A real Ivanovic revival this time?

Ivanovic is coming alive.

FROM THE BNP PARIBAS OPEN AT INDIAN WELLS – Ana Ivanovic has had plenty of coaches, trainers and physios. Some have connected with her, some haven’t, but it’s fair to say that despite getting some pretty good advice since she won 2008 Roland Garros and briefly rose to No. 1, that she didn’t heed much of it, or was unable to absorb it, didn’t believe in it, or just wasn’t in then the mental state to make use of it. On Thursday after she reached her first WTA Premier mandatory semifinals since Indian Wells 2009 by whacking an ill Marion Bartoli 6-3, 6-4. Like she was in her upset of Caroline Wozniacki, she was quick and lethal off her forehand side and her often spotty first serve help up very well. She was vicious with her return and closed out points quickly.

There is absolutely no guarantee that this solid and inspiring play will continue throughout the year, but the world No. 16 does seem to get along well with the experience Sears, and does trust him. There have been so many times over the past few year that Ivanovic has spoken about playing aggressive and then was unable to keep the ball in the court, so her attempt to dictate was scoffed at by her foes. So what’s different now? “I worked so much on trying to get cover on the ball and just staying low,” she said. “I think also with confidence it comes that you sort of finish your shots. I felt like lots of times I would execute well in the past and I would doubt it so I would pull out a little bit, and then the result wouldn’t be as good as if I stayed through the ball. This is what I really work hard on, just finishing my shots and getting cover, especially on my forehand. It’s really weird that forehand has been my best shot, and Nigel, the first thing he said, ‘We have to work on your forehand. I’m like, why? It is the case, and I feel a lot more confident executing.” MORE FOR SUBSCRIBERS…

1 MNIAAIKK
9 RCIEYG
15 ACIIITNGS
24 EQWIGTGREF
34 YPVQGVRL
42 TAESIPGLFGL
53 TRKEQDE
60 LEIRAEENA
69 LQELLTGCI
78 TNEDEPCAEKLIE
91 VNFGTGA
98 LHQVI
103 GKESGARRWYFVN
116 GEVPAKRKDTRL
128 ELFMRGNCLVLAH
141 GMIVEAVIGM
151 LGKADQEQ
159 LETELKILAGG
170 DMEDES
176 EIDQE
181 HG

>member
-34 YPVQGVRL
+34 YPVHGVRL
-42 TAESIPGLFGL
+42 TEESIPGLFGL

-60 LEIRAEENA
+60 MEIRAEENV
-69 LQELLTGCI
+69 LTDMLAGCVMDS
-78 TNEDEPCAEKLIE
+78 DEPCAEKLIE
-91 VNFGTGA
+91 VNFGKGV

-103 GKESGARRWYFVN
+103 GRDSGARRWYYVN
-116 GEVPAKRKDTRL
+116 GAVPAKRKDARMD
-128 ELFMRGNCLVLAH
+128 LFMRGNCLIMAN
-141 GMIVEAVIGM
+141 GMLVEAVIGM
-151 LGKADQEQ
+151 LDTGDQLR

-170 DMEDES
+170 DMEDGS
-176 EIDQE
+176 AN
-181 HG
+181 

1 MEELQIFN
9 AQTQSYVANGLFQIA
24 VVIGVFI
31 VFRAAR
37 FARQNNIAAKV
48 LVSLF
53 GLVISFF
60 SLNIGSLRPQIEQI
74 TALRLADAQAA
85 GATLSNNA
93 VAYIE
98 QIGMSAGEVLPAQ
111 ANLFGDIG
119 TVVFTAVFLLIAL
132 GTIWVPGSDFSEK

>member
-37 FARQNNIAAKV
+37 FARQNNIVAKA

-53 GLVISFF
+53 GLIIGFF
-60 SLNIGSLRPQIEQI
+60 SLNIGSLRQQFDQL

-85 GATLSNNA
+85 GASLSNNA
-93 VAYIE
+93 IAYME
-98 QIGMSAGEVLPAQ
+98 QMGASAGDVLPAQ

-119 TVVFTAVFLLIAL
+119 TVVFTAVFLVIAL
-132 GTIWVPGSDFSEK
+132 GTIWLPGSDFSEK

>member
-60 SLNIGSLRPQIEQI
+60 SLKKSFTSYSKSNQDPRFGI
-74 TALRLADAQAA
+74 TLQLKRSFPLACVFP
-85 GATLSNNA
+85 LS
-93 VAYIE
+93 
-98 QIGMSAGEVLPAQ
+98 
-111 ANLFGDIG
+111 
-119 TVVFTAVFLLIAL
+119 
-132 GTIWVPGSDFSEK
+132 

Maria Sharapova and her once close friend Maria Kirilenko has a bang-up, three-hour match that ended in a 3-6, 7-5, 6-2 win for the taller Maria. Kirilenko played brilliantly during the first set and half, mixing speed, power and inventiveness, but eventually Sharapova found her range, became less predictable and took over. Kirilenko had real chances to ward the end of the second set, but Sharapova out-toughed her mentally and finally began to win their forehand battles. Interestingly, Sharapova agreed with chair umpire Marija Cicak of Croatia

2011 WTA Review: Nos. 6-10


Sam is much more complete player.

Most improved awards usually go to younger players who make substantial rankings breakthroughs, but in 2011, amongst the veterans, No. 6 Samantha Stosur would get my vote. How she managed to go from having her backhand rated as a

WTA 2011 Review: Vika

Azarenka has to find away to stay off the trainer's table.

In some ways, this should have been the year that Victoria Azarenka won her first major as her game had developed to the point where with a little good fortune and some standout play when it mattered most, that she could have shown the world that she will be a major force to be contended with for years to come.

But Azarenka has not fully developed as a player yet, despite displaying flashes of brilliance, a hyper- aggressive mindset, one of the WTA

Murray matters again

Murray: so close yet so far

Andy Murray took down David Ferrer again, this time 7-5. 6-4 to claim the Shanghai Masters title, but more importantly he moved ahead of Roger Federer in the rankings for the first time, jumping to No. 3. The leap is well deserved as Murray won an Asian hat trick, also taking the titles in Bangkok and Tokyo. Winning any three tournaments in consecutive weeks is a huge feat physically and while neither Federer nor Novak Djokovic showed up in Asia this fall, Murray did take out a host of good players including No. 2 Rafael Nadal.


Rafa’s Angst: Nadal’s struggles continue

Rafa is straining.

Notes on a Draw Sheet

Rafael Nadal

Levels of Premiership

Ivanovic going deep would help ticket sales